Ahead of the EU-Turkmenistan Human Rights Dialogue, IPHR and TIHR prepared a briefing paper on key human rights concerns, including individual cases, which they urged the EU to raise with the Turkmenistani authorities.
This week the EU will hold human rights talks with #Turkmenistan‘s government in Ashgabat. We hope to see strong @eu_eeas messages on politically motivated cases & disappearances, internet censorship, violations of women’s rights and other key issues: https://t.co/HDplFmBrw6 pic.twitter.com/RyWqAcACHZ
— IPHR (@IPHR) November 22, 2022
As documented on the Monitor on numerous occasions, internet access is slow, expensive and heavily restricted in Turkmenistan. Recent reports indicate further increasing internet censorship.
In August 2022, the Prague-based Turkmen service of Radio Free Europe/Radio Liberty, Radio Azatlyk, reported what appeared to be deliberate efforts by authorities to further reduce the speed of internet connections. In particular, according to the service, this resulted in disruptions to the popular IMO messenger application, which has been widely used for communication between Turkmenistani migrants living abroad and their relatives in the country. Later, IMO became available again but only worked to a limited extent, with video chats rarely being possible unlike before.
Internet connections were already previously slow in Turkmenistan. In a recent global survey on internet broadband speed, Turkmenistan ranked last out of 220 countries. In addition, many websites have been arbitrarily blocked and major social media and messenger platforms such as Facebook, Twitter, Instagram, WhatsApp, Viber and Telegram are inaccessible in the country.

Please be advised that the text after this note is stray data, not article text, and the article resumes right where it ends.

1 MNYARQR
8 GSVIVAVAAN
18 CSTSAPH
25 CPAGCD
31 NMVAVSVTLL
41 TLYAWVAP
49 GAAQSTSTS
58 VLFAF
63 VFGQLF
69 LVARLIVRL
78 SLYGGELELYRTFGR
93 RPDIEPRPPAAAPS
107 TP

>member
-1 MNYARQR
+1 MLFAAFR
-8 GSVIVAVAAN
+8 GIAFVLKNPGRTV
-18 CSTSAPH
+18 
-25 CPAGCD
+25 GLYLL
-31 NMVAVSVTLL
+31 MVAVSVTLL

In early October 2022, the Netherlands-based Turkmen News reported that some 1,2 billion IP-addresses, or one third of all existing IP-addresses, had been blocked in Turkmenistan. Later the organisation reported that the number of blocked IP-addresses had further increased to 2,5 billion.
Turkmenistan is blocking more than half of internet addresses https://t.co/GEuUZ9bP3g
— Eurasianet (@eurasianet) November 8, 2022
Blocked online sources are only accessible in the country with the help of internet circumvention tools such as virtual private networks (VPNs). However, the authorities have stepped up their campaign against VPNs, including by systematically blocking such tools and intimidating those who provide VPN installation services and those who use VPNs to access blocked sites containing alternative information about the situation in the country. As part of these efforts, law enforcement authorities have carried out arbitrary controls of mobile phones of citizens. During the reporting period, reports were received from several regions in Turkmenistan of police confiscating and searching the mobile phones of school children with the aim of checking whether they had installed VPN applications and whether these were used to access independent news outlets and other blocked sites. Parents of school children were summoned by police for questioning and were scolded for displaying an ‘’irresponsible attitude’’ to the upbringing of their children in cases where VPN applications were found on their children’s phones.